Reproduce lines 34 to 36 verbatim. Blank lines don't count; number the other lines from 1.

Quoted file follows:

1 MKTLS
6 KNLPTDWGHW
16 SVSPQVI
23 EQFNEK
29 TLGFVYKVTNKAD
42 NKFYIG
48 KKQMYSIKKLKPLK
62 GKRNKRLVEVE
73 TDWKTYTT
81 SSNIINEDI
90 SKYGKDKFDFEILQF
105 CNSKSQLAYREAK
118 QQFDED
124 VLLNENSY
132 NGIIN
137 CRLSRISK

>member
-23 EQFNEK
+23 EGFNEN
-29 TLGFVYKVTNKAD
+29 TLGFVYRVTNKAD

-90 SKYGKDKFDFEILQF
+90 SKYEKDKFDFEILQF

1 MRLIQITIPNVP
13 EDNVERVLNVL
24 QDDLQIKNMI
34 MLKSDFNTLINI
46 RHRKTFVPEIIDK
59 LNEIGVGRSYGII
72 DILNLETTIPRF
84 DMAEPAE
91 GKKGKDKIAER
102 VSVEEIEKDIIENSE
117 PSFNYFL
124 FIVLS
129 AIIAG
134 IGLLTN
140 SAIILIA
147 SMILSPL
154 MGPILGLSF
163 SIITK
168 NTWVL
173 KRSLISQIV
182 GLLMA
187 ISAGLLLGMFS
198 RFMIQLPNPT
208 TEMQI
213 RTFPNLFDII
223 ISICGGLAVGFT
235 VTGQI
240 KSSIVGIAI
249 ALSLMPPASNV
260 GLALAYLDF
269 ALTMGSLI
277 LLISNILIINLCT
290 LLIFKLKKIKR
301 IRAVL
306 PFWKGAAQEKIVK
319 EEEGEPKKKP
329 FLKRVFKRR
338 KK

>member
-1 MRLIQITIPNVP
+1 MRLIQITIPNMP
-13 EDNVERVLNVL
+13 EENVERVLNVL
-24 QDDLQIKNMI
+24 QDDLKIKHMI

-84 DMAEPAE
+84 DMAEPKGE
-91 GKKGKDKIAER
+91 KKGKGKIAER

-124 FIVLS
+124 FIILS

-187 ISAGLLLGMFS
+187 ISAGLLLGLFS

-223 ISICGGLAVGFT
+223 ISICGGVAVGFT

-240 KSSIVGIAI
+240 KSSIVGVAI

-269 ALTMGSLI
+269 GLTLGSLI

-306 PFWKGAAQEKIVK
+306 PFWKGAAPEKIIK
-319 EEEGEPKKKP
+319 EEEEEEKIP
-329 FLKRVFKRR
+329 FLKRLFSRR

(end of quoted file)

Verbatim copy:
117 PSFNYFL
124 FIVLS
129 AIIAG